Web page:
Albert Dzur: Twelve Absent Men

The Boston Review recently ran an article by political scientist Albert Dzur on the jury. It appeared on July 22, 2013, and was called “Twelve Absent Men.”

Until the early 20th century, the jury was the standard way Americans handled criminal cases, but today we operate largely without it. It has been supplanted by plea agreements, settlements, summary judgments, and other non-trial forums that are usually more efficient and cost-effective in the short term. In addition to cost and efficiency, justice officials worry about juror competence in the face of scientific and technical evidence and expert testimony, further diminishing the opportunity for everyday people to serve.

Nothing in the article should startle regular readers of this blog, but it was depressing to read how often the American criminal justice system manages to evade resort to juries. There is also a brief discussion of citizen juries.

Citizens’ juries assemble representative groups of lay citizens to deliberate about policy problems, normally quite concrete and specific, often in highly divisive areas such as urban planning and environmental protection. The jurors draw on expert analysis, deliberate together, and eventually issue a report that recommends a course of action for public authorities.

In Oregon, for example, citizens’ juries have been organized to evaluate a number of ballot measures, such as one proposing mandatory minimum sentences for certain repeat DUI and sex offenders and another permitting the distribution of medical marijuana. The result of the five-day-long sessions involving randomly selected and demographically adjusted groups of 24 citizens is a set of key findings, which are published in a “citizens’ statement” included in the official Oregon voters’ pamphlet.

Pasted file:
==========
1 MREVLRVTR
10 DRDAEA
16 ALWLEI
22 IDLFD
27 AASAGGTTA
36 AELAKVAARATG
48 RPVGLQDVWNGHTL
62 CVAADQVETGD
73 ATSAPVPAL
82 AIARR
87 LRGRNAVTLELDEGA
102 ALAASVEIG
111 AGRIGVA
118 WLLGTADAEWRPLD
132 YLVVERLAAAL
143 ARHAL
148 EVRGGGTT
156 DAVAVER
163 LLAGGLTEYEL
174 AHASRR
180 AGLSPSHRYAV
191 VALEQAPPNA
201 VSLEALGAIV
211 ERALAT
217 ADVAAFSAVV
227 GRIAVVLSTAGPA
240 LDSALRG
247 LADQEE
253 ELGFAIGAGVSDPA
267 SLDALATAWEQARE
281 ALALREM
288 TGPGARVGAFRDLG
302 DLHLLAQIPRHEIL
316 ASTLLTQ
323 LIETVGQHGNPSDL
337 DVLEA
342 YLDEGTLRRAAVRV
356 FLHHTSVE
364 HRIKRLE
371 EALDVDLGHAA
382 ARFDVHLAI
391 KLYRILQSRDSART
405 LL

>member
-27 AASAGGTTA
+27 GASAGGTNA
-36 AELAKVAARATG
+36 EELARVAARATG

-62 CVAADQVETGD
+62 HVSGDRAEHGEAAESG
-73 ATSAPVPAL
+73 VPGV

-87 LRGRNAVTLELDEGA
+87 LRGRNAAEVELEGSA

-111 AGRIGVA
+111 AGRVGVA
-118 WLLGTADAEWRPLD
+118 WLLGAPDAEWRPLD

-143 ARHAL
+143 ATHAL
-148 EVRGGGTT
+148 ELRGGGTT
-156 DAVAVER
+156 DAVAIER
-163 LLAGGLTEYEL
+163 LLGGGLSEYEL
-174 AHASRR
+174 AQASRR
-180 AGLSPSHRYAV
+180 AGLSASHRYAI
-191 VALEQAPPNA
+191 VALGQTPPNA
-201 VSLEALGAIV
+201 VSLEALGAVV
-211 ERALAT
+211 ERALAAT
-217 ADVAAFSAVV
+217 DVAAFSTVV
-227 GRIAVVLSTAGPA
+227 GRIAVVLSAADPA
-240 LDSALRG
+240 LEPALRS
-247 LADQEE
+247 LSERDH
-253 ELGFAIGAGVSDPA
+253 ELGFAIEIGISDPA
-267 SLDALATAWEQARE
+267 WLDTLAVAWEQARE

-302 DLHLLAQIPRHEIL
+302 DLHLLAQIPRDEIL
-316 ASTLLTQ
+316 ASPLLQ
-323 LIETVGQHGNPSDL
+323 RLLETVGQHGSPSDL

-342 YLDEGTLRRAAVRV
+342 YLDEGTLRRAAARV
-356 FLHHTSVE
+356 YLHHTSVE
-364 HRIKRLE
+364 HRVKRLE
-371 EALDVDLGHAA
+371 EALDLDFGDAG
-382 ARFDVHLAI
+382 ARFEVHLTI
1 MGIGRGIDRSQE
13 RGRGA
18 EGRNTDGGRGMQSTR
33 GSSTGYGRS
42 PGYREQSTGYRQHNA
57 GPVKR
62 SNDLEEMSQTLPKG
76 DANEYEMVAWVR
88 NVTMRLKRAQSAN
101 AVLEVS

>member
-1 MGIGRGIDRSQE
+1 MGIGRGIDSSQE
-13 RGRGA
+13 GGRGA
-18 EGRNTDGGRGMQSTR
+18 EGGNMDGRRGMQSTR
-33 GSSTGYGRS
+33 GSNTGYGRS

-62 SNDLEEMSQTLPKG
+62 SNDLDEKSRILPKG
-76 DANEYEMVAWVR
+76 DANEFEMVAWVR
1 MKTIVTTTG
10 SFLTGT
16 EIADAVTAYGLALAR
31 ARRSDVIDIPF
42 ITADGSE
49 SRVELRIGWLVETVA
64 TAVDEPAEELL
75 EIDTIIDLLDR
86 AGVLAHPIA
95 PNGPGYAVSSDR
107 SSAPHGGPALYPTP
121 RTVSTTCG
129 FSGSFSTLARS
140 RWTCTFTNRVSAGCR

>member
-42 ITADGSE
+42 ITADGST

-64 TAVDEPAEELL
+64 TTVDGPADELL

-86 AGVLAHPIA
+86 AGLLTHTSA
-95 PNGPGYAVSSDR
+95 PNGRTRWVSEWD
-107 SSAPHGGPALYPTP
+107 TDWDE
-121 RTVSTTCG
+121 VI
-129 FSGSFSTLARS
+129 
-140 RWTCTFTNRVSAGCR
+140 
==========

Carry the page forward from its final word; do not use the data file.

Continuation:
4 Responses

  1. Dzur writes:

    Yet viewers who do nothing but imagine what it would be like to be part of this adventure avoid at all costs going on it themselves.

    Making jury duty a coveted assignment would be easy. (A reasonable pay would be an essential start, of course.) Making jury duty an irksome thankless task which is little more than a theater of power is useful for the professionals of the judicial system and for their powerful allies, and that is the reason it is so.

    It is a shame that Dzur describes the situation as if it is the result of some sort of an accident or a force of nature.


  2. The principal difference between judicial and legislative juries is that, in the latter case, the jury will often have a direct interest in the outcome. Jury service in criminal cases is more a case of civic obligation. I’m down for jury service in November and I’m looking forward to it, but that’s only on account of my interest in sortition.


  3. Not a convincing theory. As the interest in crime and legal TV shows that Dzur mentions demonstrates, people have natural curiosity about such matters.

    And in fact, most legislation has little impact on most people. Under the appropriate circumstances, people develop an interest in public issues as a matter of civic responsibility.


  4. The principal reason that most people have little interest in public issues is that they have little power to influence the course of events. At least that’s what rational ignorance theory would have us believe, and it certainly strikes me as plausible. I don’t think we should be interested in curiosity, but should use all reasonable means to ensure that those selected by lot to legislate on our behalf should be motivated to take it seriously. This would suggest the minimum number commensurate with representativity, generous remuneration and, most importantly, a sense of honour and decorum (along with an oath of office) for those privileged to judge on behalf of their fellow citizens.


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